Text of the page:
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Psalm 119 Journal - Stanzas 1 and 2


1 Blessed are those whose way is blameless, who walk in the law of the LORD! 2Blessed are those who keep his testimonies, who seek him with their whole heart, 3who also do no wrong, but walk in his ways! 4You have commanded your precepts to be kept diligently. 5Oh that my ways may be steadfast in keeping your statutes! 6Then I shall not be put to shame, having my eyes fixed on all your commandments. 7I will praise you with an upright heart, when I learn your righteous rules. 8I will keep your statutes; do not utterly forsake me!

As translated into English, both Psalm 119, and the Book of Psalms begin with the Hebrew word esher. It means happiness or blessedness. Recently, I heard from the pulpit of my church that a passage being preached was “not about happiness because happiness is a feeling.” Is that what the Psalmist means when he associates walking in God’s law with happiness? The word ‘blessed’ is so frequently used in popular culture that its meaning is not always clear either. On television and in social media I hear people say they are blessed – but it seems they often mean that something in their life is gratifying – it makes them happy, at least for the moment.

In both theology and classical philosophical thought the concepts of blessedness, transcendent (not temporal) happiness, peace and human fulfillment are inextricably related. The Psalmist is addressing that which will make a human being complete and fulfilled as this accords with the design intent of God the creator. The bible pictures the human being teleologically – that is to say, as a designed (specific, purposeful, intentional) thing. Genesis 1 tells us our design is “in the image and likeness of God.” The operator’s manual describing the proper care and use of the human being is the law of God. The Psalmist sees the law of God, not primarily as a collection of prohibitions or limits on liberty, but as the only key to ultimate human fulfillment.

Another important idea is seen in the declarative tone of the first four verses. They indicate that the source of the law of God is the one and eternally existing God himself. The truth content of the Psalmist’s text does not depend on a set of ideas that were socially constructed by one particular ancient middle eastern cultural group. Indeed, God used such a group (the descendants of Israel) to conserve His communication to humanity, but they are not the source nor the sole recipients. Consequently, the law pertains to all humans individually and collectively. All the deep meanings embedded in this Psalm depend on acceptance of the premises that a transcend God exists and has chosen to communicate with humankind for the purpose of us attaining ultimate fulfillment – namely, living in accordance with His benevolent intentions for my/your/our existence.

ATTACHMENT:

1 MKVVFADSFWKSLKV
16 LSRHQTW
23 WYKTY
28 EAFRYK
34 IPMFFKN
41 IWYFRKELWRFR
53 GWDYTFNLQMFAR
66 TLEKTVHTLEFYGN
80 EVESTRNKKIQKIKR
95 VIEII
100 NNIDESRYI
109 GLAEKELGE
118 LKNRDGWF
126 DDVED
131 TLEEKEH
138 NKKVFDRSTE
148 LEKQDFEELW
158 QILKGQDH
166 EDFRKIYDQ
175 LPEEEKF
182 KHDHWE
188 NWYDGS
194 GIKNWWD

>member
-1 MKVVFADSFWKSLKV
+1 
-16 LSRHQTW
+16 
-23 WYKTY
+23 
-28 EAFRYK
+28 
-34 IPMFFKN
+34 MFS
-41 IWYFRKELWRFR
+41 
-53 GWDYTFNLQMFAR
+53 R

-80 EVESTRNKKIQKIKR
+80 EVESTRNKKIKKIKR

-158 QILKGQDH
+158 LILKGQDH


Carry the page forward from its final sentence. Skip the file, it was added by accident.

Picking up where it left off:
If these things are true, then an honest human mind, pure human heart, and sanctified human body will seek to know what he says, delight in what he has provided, and kneel to worship Him.


9How can a young man keep his way pure? By guarding it according to your word. 10With my whole heart I seek you; let me not wander from your commandments! 11I have stored up your word in my heart, that I might not sin against you. 12Blessed are you, O LORD; teach me your statutes! 13With my lips I declare all the rules of your mouth. 14In the way of your testimonies I delight as much as in all riches. 15I will meditate on your precepts and fix my eyes on your ways. 16I will delight in your statutes; I will not forget your word.

The first stanza introduces two other important ideas that I did not highlight. They are the concepts of a “way” and a “walk”. The notion that life is a personal journey is common cross culturally. Everyone begins life at birth and ends it at death and what lies between is a way or a path. We walk through life along a path/way – often, but not always, choosing one among several alternatives. An ethic of life is integral to human existence - the question is which ethic one is wise to follow.

The second stanza offers our first insights into the relational interplay between God and a redeemed human being - that is a person who knows God and persues a relationship with him. It describes the Psalmist’s quest to choose and remain on the path that leads to ultimate fulfillment. In that narrow sense, we could say he is being as selfish as a human being can be. His whole self – heart, mind, and body are caught up in the quest.

The Psalmist is not afraid or ashamed to be caught up in his feelings. He is “delight”ed, and he tells God that he is so. Yet his feelings are not what he wishes to guide his selection of a way to walk. His intention is to base that choice on the commandments of God. In the midst of an ecstatic declaration of the affections of his heart, he pauses to acknowledge that unless instructed and transformed by God himself he will surely fail. This is a picture of a volitional being, a being that makes active choices regarding the path of his own life, yet one who is totally dependent on God when it comes to making choices that are in his ultimate best interest. He is freely God focused and motivated - not confined to the prison of self motivation and its consequences.

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